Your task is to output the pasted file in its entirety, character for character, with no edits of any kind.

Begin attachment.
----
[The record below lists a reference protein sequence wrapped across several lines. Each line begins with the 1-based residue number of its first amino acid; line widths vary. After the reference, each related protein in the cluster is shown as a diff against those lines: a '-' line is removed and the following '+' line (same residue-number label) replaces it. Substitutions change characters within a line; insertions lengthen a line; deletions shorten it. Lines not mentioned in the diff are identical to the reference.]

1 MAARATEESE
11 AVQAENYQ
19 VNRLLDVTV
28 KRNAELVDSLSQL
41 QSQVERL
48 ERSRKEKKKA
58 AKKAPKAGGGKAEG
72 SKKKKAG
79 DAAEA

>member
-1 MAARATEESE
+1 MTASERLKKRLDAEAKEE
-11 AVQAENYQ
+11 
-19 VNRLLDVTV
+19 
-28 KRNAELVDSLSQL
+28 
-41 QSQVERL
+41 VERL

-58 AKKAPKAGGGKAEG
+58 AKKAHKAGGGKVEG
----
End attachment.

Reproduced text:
[The record below lists a reference protein sequence wrapped across several lines. Each line begins with the 1-based residue number of its first amino acid; line widths vary. After the reference, each related protein in the cluster is shown as a diff against those lines: a '-' line is removed and the following '+' line (same residue-number label) replaces it. Substitutions change characters within a line; insertions lengthen a line; deletions shorten it. Lines not mentioned in the diff are identical to the reference.]

1 MAARATEESE
11 AVQAENYQ
19 VNRLLDVTV
28 KRNAELVDSLSQL
41 QSQVERL
48 ERSRKEKKKA
58 AKKAPKAGGGKAEG
72 SKKKKAG
79 DAAEA

>member
-1 MAARATEESE
+1 MTASERLKKRLDAEAKEE
-11 AVQAENYQ
+11 
-19 VNRLLDVTV
+19 
-28 KRNAELVDSLSQL
+28 
-41 QSQVERL
+41 VERL

-58 AKKAPKAGGGKAEG
+58 AKKAHKAGGGKVEG